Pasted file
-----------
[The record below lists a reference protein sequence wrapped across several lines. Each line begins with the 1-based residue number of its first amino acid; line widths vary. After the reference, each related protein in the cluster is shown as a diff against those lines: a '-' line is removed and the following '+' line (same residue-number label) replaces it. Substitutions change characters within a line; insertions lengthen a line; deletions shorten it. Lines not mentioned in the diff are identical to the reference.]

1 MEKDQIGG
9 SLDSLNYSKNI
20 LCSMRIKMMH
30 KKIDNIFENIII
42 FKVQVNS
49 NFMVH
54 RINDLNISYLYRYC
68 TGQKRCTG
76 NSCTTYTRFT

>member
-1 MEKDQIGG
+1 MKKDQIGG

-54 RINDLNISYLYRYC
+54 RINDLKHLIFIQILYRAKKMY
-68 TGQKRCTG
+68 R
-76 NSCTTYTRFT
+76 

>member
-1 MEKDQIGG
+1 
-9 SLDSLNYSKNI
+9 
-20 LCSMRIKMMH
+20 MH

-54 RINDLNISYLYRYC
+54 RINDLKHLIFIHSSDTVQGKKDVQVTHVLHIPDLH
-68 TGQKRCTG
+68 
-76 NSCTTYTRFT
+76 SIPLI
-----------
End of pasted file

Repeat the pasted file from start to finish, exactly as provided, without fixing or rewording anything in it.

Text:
[The record below lists a reference protein sequence wrapped across several lines. Each line begins with the 1-based residue number of its first amino acid; line widths vary. After the reference, each related protein in the cluster is shown as a diff against those lines: a '-' line is removed and the following '+' line (same residue-number label) replaces it. Substitutions change characters within a line; insertions lengthen a line; deletions shorten it. Lines not mentioned in the diff are identical to the reference.]

1 MEKDQIGG
9 SLDSLNYSKNI
20 LCSMRIKMMH
30 KKIDNIFENIII
42 FKVQVNS
49 NFMVH
54 RINDLNISYLYRYC
68 TGQKRCTG
76 NSCTTYTRFT

>member
-1 MEKDQIGG
+1 MKKDQIGG

-54 RINDLNISYLYRYC
+54 RINDLKHLIFIQILYRAKKMY
-68 TGQKRCTG
+68 R
-76 NSCTTYTRFT
+76 

>member
-1 MEKDQIGG
+1 
-9 SLDSLNYSKNI
+9 
-20 LCSMRIKMMH
+20 MH

-54 RINDLNISYLYRYC
+54 RINDLKHLIFIHSSDTVQGKKDVQVTHVLHIPDLH
-68 TGQKRCTG
+68 
-76 NSCTTYTRFT
+76 SIPLI